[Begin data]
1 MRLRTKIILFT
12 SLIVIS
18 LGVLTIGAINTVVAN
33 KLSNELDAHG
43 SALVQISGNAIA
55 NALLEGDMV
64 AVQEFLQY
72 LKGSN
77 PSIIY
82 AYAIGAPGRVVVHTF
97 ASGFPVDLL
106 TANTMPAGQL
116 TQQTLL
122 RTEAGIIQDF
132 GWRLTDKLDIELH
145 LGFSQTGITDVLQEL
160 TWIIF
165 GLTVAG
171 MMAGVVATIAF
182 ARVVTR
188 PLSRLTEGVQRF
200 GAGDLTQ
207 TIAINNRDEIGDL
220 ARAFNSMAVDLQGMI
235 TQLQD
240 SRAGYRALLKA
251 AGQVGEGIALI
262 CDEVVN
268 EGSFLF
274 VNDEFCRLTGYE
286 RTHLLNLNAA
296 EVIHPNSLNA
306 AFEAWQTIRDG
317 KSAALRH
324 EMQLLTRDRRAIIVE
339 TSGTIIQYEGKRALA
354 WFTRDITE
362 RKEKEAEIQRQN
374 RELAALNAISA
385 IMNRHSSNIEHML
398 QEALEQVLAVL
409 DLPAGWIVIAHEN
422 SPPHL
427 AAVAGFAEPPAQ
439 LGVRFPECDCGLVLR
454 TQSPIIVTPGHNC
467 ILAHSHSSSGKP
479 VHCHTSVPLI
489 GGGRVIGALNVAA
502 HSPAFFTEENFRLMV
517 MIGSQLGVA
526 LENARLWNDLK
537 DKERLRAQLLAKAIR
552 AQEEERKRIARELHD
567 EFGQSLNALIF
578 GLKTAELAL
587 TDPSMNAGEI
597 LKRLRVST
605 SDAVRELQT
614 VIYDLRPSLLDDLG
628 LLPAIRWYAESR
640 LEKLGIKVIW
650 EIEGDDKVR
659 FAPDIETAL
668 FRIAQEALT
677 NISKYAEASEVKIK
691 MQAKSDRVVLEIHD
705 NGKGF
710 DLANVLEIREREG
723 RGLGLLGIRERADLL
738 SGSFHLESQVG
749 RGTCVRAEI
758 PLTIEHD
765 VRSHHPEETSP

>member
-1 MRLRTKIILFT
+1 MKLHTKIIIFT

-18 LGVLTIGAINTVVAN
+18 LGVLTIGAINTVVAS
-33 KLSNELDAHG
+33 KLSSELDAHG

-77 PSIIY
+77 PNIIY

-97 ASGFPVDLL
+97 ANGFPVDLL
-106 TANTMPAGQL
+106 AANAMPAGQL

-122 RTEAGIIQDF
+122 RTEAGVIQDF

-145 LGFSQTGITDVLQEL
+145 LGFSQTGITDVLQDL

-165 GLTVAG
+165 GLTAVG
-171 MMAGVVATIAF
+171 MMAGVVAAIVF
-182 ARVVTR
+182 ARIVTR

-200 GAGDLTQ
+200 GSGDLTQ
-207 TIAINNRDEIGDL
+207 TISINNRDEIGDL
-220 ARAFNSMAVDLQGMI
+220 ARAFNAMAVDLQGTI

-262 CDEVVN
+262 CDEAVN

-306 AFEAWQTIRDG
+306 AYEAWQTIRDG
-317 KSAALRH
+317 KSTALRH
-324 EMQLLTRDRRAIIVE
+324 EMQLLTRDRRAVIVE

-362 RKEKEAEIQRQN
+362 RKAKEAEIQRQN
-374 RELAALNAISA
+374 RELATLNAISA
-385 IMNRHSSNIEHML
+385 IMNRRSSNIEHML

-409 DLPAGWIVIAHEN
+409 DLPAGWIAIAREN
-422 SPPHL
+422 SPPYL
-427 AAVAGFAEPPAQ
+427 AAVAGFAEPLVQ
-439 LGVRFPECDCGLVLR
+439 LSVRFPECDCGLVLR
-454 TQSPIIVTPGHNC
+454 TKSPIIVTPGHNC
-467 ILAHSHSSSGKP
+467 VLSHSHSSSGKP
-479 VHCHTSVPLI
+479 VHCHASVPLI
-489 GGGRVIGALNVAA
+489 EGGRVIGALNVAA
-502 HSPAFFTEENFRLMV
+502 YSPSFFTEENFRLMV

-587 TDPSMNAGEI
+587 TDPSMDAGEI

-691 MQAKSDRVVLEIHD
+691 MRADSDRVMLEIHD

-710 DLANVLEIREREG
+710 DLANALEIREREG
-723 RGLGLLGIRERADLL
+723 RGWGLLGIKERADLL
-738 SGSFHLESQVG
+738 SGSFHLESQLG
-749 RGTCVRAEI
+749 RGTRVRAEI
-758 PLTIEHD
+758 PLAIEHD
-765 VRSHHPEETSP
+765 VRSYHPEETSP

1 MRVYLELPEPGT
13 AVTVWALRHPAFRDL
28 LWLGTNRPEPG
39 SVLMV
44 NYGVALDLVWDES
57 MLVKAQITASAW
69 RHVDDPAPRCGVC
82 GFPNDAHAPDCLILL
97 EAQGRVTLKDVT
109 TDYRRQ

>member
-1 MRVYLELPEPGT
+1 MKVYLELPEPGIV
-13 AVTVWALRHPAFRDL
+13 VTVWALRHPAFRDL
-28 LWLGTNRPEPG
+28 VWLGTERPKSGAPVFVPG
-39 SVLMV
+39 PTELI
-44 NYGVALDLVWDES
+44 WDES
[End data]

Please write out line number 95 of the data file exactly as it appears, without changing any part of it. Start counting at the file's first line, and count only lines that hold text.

+171 MMAGVVAAIVF